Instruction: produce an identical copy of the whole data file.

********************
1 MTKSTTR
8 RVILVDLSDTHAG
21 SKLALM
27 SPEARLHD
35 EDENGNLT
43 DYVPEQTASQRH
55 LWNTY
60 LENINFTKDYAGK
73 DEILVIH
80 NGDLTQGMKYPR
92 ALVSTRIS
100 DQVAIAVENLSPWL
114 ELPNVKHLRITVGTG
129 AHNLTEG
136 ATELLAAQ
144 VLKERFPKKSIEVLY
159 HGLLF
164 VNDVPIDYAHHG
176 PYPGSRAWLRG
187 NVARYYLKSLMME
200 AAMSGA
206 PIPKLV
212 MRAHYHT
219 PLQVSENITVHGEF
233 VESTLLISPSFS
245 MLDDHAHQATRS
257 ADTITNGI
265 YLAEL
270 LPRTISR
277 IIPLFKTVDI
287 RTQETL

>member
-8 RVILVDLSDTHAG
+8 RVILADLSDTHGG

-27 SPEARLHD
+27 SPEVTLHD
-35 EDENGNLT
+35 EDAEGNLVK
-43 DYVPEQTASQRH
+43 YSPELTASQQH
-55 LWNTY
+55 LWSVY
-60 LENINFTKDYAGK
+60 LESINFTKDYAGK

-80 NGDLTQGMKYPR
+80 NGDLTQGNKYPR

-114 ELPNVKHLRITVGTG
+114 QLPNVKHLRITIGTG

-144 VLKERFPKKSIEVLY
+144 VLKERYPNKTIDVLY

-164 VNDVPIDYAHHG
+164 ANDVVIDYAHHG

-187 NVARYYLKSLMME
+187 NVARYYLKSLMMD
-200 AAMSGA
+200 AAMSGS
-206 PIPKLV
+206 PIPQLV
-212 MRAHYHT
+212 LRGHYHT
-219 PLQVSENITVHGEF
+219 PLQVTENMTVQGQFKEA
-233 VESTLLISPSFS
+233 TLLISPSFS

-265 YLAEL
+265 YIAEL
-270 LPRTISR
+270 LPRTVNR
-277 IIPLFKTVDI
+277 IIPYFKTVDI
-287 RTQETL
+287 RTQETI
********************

1 MTKSTTR
8 RVILVDLSDTHAG
21 SKLALM
27 SPEARLHD
35 EDENGNLT
43 DYVPEQTASQRH
55 LWNTY
60 LENINFTKDYAGK
73 DEILVIH
80 NGDLTQGMKYPR
92 ALVSTRIS
100 DQVAIAVENLSPWL
114 ELPNVKHLRITVGTG
129 AHNLTEG
136 ATELLAAQ
144 VLKERFPKKSIEVLY
159 HGLLF
164 VNDVPIDYAHHG
176 PYPGSRAWLRG
187 NVARYYLKSLMME
200 AAMSGA
206 PIPKLV
212 MRAHYHT
219 PLQVSENITVHGEF
233 VESTLLISPSFS
245 MLDDHAHQATRS
257 ADTITNGI
265 YLAEL
270 LPRTISR
277 IIPLFKTVDI
287 RTQETL

>member
-8 RVILVDLSDTHAG
+8 RVILADLSDTHGG

-27 SPEARLHD
+27 SPEVTLHD
-35 EDENGNLT
+35 EDAEGNLVK
-43 DYVPEQTASQRH
+43 YSPELTASQQH
-55 LWNTY
+55 LWSVY
-60 LENINFTKDYAGK
+60 LESINFTKDYAGK

-80 NGDLTQGMKYPR
+80 NGDLTQGNKYPR

-114 ELPNVKHLRITVGTG
+114 QLPNVKHLRITIGTG

-144 VLKERFPKKSIEVLY
+144 VLKERYPNKTIDVLY

-164 VNDVPIDYAHHG
+164 ANDVVIDYAHHG

-187 NVARYYLKSLMME
+187 NVARYYLKSLMMD
-200 AAMSGA
+200 AAMSGS
-206 PIPKLV
+206 PIPQLV
-212 MRAHYHT
+212 LRGHYHT
-219 PLQVSENITVHGEF
+219 PLQVTENMTVQGQFKEA
-233 VESTLLISPSFS
+233 TLLISPSFS

-265 YLAEL
+265 YIAEL
-270 LPRTISR
+270 LPRTVNR
-277 IIPLFKTVDI
+277 IIPYFKTVDI
-287 RTQETL
+287 RTQETI